Does the word send a chill down your spine? In a recent workshop I delivered, a participant shared that “feedback” has gotten such a bad rep that she has changed to using the term “feedforward.” Feedforward reminds her and the person she is talking to that the information being shared is meant to provide an opportunity for growth. 

Parking Lot.

Many facilitators will write this on an easel pad and put it up in the meeting to use for items that come up during the meeting that we won’t be discussing directly but should be kept for future discussion or action. Ideas are “parked” here for later. At a recent meeting the facilitator used “Bike Lot” instead. It struck me as odd since as a bike commuter I take great liberties in locking my bike to any stationary object and wouldn’t think if corralling it with others in the way of a car, but I appreciated the momentary pause I got from reflecting on why “parking lot” was being replaced with “bike lot.” That said, I would have preferred that the meeting would have switched to reusable mugs and a real coffee maker instead of a K-cup machine instead of merely a semantic nod to sustainability.


I facilitate organizational retreats, and recently another facilitator told me that she was changing her language for this term. Retreat sounds like we are running away from something. Retreat sounds like we are losing. Retreat is often misleading because the group is not even leaving their workplace. Valid points. Her new term is “Advance.” I haven’t switched over since Advance doesn’t feel right to me either. Advance conjures up academic levels or military ministrations. It’s tough to switch over to a new term when the old one has such cultural adoption. It’s like in Mean Girls, “Stop trying to make fetch happen.”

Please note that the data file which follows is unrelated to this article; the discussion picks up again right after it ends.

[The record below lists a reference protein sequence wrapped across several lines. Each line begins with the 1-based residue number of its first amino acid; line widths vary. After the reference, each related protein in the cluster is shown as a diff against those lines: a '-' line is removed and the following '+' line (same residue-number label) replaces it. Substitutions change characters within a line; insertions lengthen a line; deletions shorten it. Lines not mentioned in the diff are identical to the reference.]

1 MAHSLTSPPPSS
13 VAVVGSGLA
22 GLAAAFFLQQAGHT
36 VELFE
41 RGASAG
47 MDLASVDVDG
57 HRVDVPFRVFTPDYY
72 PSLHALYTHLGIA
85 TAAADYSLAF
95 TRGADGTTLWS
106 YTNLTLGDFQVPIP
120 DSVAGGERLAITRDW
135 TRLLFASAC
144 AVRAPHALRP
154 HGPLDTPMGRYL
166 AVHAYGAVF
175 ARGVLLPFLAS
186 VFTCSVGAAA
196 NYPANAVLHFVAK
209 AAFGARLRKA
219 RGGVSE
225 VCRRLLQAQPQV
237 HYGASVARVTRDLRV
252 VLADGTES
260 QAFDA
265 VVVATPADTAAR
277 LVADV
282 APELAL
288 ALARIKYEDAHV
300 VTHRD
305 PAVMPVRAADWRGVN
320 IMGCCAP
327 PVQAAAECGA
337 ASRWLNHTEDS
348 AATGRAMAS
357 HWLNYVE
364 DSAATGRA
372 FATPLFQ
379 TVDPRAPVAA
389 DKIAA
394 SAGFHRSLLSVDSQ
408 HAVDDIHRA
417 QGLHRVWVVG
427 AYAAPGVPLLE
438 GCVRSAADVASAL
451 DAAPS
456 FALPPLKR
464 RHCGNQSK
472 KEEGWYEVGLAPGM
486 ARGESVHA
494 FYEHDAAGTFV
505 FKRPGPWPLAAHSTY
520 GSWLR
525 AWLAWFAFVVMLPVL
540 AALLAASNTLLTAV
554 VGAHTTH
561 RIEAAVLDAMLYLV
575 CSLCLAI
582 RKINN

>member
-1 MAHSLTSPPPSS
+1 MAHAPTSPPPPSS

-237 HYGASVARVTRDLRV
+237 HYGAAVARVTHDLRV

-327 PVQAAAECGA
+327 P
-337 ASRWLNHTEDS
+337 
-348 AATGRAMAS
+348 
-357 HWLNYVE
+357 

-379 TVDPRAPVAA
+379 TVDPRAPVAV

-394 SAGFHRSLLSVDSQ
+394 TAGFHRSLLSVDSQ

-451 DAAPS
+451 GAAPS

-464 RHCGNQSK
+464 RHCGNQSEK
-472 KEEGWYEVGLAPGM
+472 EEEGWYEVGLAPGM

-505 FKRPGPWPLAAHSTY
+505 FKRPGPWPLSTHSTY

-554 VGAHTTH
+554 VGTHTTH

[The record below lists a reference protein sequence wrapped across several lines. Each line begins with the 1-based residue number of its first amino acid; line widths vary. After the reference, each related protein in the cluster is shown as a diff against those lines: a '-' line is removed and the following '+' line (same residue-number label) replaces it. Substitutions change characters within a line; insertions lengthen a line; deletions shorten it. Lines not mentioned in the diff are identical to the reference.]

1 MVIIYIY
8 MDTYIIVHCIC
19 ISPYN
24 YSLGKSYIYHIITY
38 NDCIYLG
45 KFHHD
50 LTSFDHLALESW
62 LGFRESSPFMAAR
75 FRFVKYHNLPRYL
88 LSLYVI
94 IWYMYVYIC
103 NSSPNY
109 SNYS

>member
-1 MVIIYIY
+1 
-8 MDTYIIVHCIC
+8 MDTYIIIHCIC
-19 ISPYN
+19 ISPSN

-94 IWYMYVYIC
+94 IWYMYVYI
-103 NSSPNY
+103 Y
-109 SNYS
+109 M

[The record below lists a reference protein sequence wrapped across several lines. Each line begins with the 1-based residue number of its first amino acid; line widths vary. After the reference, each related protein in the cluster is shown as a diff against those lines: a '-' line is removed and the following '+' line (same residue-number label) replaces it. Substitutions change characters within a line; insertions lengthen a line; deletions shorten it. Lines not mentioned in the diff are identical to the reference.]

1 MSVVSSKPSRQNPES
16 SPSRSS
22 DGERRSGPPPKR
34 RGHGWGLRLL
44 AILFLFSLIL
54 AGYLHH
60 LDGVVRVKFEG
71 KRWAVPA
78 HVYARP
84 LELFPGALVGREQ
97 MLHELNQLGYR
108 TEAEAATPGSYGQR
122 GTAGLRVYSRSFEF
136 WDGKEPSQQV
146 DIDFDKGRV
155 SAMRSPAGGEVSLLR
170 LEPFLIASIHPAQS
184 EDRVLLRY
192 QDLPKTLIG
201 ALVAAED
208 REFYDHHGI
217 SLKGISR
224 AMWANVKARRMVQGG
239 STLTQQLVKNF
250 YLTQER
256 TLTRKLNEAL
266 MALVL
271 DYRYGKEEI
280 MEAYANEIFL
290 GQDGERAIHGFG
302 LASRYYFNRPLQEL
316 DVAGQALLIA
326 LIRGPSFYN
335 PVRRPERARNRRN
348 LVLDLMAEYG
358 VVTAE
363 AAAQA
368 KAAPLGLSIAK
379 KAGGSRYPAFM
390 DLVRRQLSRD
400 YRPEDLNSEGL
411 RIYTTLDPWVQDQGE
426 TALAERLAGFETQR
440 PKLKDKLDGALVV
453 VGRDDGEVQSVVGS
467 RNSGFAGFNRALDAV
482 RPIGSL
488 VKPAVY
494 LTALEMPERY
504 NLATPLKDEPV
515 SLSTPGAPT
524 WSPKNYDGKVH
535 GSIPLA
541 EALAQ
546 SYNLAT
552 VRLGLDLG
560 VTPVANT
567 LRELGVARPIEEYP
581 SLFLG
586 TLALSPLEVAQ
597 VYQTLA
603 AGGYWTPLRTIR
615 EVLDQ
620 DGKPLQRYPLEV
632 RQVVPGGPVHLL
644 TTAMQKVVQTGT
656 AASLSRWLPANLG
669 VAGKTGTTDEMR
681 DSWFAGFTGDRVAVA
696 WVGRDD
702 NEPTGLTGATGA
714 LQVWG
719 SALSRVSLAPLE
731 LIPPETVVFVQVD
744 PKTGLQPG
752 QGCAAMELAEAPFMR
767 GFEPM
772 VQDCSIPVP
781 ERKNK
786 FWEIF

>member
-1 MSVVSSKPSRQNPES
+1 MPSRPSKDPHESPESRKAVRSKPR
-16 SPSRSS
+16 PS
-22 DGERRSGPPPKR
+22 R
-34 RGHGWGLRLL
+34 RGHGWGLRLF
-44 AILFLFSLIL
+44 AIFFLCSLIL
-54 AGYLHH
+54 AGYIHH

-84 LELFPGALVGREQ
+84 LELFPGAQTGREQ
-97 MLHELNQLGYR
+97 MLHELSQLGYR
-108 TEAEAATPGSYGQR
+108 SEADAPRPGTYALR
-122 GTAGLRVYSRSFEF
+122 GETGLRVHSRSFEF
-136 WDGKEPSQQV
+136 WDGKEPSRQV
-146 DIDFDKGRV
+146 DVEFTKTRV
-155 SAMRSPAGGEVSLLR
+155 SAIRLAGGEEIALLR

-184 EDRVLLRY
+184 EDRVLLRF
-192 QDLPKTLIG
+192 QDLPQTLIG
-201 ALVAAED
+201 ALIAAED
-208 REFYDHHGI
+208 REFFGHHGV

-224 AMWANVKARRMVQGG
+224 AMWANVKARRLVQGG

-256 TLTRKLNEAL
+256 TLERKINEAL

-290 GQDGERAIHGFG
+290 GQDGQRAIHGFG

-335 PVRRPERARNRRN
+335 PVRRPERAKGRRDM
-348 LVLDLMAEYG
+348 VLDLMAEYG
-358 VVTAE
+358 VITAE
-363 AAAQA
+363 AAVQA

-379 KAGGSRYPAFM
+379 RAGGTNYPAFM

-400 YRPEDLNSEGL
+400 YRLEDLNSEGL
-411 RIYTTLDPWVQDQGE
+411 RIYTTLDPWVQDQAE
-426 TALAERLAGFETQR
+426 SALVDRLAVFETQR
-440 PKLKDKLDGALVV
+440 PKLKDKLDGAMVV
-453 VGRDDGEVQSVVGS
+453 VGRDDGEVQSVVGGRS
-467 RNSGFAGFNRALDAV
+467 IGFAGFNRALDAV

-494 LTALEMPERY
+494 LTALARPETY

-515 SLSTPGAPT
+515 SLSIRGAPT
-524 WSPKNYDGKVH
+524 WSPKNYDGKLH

Side note: I just made a cultural reference that will probably only be understood by those born within 5 years of me (1980-1990 approximately). As someone who was the youngest person in most meetings for about 10 years, I have felt what it feels like to miss all of the cultural references.  Recent examples that have been used in meetings that I didn’t relate to M*A*S*H, The Andy Griffith Show, The Brady Bunch. 

I realize that I am getting older because I am finally hearing references to my own teen year favorite shows/music/toys, etc. from speakers and facilitators. However, I can’t even enjoy it because I look around the room and see all of my older colleagues being left out. Takeaway: beware of specific cultural references used to make a point because they will create a divide in the room of those who get them and connect and those who feel left out.

What terms do you rethink, reframe, or rephrase? Has changing your language made a difference in your group’s outcomes?